Innovators from developing countries have been honoured by The Tech Museum of Innovation in the United States.
The Tech Awards recognised the health, environmental, educational, equality and economic development innovations of 25 laureates from around the world. Each laureate will be awarded a cash prize of US$50,000 at the annual Awards Gala in San Jose, United States, next month (12 November).
Projects in six developing countries — Egypt, India, Laos, Namibia, Peru and Senegal — were recognised.
Peter Friese, president of the Tech Museum, says the awards were founded in the spirit of the UN Millennium Report, to inspire innovators around the world to invent technology to meet the needs of developing countries.
"Our goal is to make these innovators more successful to do their work and to reach more people and to make the world a better place," he adds.
Practical Action from Lima, Peru, received the Intel Environment Award for its innovative system for the construction of low-cost, locally built micro-hydropower systems for people living in remote areas of Peru.
Teodoro Sanchez, energy technology and policy advisor with Practical Action, says more than 40 micro-hydropower schemes now provide power for 6,000 families living in the mountains and jungles of Peru.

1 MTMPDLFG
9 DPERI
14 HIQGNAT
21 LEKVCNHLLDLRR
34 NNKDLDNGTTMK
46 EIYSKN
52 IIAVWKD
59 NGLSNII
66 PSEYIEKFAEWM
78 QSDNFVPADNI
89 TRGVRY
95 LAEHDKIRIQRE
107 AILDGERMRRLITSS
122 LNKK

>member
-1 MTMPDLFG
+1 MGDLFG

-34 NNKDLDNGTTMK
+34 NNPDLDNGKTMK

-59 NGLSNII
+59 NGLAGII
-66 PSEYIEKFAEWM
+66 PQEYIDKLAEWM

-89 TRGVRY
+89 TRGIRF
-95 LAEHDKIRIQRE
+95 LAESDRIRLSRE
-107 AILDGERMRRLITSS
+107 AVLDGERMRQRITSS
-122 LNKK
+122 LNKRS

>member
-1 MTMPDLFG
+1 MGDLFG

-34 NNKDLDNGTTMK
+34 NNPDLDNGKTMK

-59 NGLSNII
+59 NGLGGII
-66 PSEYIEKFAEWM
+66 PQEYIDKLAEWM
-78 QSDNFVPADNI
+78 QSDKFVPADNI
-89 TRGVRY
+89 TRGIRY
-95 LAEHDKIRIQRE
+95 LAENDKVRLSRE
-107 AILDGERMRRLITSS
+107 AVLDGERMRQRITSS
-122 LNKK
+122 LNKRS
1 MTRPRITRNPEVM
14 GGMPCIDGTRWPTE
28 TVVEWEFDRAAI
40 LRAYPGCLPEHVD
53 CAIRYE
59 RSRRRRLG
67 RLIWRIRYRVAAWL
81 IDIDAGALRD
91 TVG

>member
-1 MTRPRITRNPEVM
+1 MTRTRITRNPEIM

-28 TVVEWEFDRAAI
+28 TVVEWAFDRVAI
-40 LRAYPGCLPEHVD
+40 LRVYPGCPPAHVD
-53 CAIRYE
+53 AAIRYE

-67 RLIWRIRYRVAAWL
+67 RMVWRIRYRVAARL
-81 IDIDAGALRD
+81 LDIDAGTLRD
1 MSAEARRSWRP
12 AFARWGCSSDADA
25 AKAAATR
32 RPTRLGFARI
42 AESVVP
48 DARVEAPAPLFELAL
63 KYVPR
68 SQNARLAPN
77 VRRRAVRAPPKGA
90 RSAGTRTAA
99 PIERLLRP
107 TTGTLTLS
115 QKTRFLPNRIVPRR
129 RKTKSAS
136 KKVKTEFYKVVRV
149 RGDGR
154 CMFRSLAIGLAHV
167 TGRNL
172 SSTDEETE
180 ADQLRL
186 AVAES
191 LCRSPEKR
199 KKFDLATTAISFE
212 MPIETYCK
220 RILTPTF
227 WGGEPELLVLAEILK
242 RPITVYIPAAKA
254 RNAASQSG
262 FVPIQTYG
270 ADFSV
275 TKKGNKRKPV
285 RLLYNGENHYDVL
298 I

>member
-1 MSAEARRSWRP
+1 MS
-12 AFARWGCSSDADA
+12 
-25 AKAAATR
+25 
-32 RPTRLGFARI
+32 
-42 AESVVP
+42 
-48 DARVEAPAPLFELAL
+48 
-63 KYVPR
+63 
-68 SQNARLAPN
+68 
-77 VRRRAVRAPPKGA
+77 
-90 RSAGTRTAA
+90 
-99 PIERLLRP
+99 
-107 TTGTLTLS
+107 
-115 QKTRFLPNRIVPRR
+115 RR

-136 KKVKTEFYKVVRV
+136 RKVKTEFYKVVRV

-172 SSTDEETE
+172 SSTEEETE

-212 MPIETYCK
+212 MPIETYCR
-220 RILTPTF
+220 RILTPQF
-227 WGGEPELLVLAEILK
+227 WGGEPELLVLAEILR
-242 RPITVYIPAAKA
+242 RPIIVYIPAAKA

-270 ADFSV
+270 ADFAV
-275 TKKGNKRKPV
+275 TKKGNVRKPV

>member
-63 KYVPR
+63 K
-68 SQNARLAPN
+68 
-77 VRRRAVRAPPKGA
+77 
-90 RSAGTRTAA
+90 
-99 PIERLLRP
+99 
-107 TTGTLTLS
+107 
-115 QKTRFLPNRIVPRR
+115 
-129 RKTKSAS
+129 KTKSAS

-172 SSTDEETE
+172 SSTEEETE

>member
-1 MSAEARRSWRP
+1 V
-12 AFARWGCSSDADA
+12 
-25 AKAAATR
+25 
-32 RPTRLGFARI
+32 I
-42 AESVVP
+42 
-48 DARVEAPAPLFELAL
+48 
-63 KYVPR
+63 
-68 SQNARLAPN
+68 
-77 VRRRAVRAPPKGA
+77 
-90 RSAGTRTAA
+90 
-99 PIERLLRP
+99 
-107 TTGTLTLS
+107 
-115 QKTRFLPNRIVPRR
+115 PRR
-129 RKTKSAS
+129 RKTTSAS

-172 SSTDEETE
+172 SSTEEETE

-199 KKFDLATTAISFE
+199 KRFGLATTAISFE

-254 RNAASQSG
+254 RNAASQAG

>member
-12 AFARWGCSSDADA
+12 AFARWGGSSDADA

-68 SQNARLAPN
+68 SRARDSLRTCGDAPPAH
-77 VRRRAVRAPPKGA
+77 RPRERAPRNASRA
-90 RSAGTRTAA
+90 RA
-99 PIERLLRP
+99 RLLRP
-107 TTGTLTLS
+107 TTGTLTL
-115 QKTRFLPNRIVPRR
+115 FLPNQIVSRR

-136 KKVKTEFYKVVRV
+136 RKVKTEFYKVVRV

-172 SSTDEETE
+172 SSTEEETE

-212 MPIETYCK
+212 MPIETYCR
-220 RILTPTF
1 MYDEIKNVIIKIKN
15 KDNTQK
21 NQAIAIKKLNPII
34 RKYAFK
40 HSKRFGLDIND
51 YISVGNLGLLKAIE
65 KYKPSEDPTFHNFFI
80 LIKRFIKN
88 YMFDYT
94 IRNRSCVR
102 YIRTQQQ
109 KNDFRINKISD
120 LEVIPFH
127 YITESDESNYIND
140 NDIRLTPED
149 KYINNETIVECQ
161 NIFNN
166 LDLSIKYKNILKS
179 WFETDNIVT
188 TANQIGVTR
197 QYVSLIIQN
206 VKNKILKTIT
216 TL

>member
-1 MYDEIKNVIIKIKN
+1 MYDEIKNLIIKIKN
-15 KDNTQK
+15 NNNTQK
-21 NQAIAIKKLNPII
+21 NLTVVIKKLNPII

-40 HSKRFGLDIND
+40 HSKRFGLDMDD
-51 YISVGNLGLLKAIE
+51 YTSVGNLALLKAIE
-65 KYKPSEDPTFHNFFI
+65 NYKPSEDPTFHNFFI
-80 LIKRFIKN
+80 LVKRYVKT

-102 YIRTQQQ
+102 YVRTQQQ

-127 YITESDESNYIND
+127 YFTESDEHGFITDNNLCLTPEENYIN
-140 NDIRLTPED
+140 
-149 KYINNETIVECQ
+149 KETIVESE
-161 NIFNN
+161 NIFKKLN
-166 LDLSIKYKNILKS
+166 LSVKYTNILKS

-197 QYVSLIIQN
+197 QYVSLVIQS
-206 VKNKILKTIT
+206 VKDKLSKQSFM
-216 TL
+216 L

"[The award] gives us confidence that we are doing the right thing," says Sanchez, adding that the Tech Awards can help Practical Action raise their profile in South America and other parts of the developing world.
Sunlabob in Laos also received an environment award for their solar charging stations that provide cheap electric power and lighting to villagers in rural areas in Laos and other developing countries (see Laos sunshine turns villagers green).
Simon Henschel, project manager with Sunlabob, says there is demand all over the world for sustainable energy systems.
He stresses that their projects come from rural areas and where they generate an income. "The other part is the social system around it and only both of these things together can make success," says Henschel.
Other winning projects include a de-husker for a type of grain common in West Africa, a biomass processing plant in Namibia, biomass gasification plants to supply electric power in India, and sustainable building projects in Egypt and Algeria.